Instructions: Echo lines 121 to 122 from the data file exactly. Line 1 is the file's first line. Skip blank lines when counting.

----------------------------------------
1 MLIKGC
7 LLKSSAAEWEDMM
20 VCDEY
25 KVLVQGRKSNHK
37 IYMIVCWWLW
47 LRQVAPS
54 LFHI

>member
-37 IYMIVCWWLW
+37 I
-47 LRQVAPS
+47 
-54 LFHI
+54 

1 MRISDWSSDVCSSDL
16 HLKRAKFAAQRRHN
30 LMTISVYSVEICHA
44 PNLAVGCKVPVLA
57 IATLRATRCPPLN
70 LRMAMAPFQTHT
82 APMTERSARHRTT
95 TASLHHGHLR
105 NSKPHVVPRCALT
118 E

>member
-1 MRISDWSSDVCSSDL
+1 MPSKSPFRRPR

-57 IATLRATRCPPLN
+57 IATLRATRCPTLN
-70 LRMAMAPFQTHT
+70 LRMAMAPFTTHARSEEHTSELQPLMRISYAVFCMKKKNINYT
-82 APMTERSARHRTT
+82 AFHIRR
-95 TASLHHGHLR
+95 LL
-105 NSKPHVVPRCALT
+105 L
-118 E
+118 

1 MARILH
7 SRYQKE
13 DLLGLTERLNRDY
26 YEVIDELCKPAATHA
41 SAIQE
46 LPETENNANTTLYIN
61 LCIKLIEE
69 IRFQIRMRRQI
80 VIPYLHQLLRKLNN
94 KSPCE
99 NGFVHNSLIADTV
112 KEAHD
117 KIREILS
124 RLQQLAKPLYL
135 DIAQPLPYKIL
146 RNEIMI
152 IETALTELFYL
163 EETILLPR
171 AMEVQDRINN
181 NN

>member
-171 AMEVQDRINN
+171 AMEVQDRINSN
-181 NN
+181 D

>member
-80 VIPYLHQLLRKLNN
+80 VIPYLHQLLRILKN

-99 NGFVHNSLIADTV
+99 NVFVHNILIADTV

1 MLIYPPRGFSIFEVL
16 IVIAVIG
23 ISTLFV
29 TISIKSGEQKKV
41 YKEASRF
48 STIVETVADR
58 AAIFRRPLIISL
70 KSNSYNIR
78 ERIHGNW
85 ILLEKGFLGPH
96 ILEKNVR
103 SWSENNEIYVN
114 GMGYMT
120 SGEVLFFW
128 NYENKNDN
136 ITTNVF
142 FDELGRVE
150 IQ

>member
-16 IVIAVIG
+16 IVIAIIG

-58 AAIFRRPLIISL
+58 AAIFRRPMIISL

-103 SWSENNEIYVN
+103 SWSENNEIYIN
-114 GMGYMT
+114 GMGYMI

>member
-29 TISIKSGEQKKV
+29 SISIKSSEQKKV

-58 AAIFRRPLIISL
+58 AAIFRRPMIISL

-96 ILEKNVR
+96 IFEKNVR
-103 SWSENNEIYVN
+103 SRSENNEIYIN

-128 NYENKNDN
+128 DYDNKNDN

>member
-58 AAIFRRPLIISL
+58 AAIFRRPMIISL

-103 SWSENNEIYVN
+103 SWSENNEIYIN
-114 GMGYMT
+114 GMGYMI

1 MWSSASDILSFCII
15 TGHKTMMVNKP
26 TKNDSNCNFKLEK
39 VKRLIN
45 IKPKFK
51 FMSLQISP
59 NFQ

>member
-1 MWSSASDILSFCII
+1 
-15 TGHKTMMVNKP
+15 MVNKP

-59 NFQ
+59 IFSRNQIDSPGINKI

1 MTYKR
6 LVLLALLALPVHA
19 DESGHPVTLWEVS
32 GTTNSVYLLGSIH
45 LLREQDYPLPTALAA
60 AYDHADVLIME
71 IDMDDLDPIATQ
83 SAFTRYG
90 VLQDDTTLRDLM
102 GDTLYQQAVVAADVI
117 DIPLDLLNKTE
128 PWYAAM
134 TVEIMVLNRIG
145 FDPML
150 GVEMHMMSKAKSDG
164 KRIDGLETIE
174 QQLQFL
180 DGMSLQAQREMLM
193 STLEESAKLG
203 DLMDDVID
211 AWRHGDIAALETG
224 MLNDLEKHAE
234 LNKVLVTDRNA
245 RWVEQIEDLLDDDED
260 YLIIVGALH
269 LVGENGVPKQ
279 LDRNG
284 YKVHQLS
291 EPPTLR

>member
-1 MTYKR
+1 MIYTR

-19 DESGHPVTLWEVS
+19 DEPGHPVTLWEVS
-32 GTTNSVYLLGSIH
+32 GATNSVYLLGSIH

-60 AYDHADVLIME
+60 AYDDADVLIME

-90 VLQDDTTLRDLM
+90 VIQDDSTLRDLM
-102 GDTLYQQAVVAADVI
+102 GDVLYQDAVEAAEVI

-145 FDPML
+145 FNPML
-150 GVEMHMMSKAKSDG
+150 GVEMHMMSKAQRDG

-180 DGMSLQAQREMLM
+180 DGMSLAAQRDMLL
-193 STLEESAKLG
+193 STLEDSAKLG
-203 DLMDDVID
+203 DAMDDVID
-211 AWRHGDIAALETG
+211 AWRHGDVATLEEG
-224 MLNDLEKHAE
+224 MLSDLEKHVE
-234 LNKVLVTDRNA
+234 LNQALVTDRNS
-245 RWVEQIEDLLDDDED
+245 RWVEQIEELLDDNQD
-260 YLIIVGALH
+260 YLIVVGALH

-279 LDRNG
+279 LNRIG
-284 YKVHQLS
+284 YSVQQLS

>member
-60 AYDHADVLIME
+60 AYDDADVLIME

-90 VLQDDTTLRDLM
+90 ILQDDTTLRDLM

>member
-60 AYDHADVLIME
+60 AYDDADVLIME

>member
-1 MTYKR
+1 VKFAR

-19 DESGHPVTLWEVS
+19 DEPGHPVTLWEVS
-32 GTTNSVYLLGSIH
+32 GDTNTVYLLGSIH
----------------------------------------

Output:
59 NFQ

>member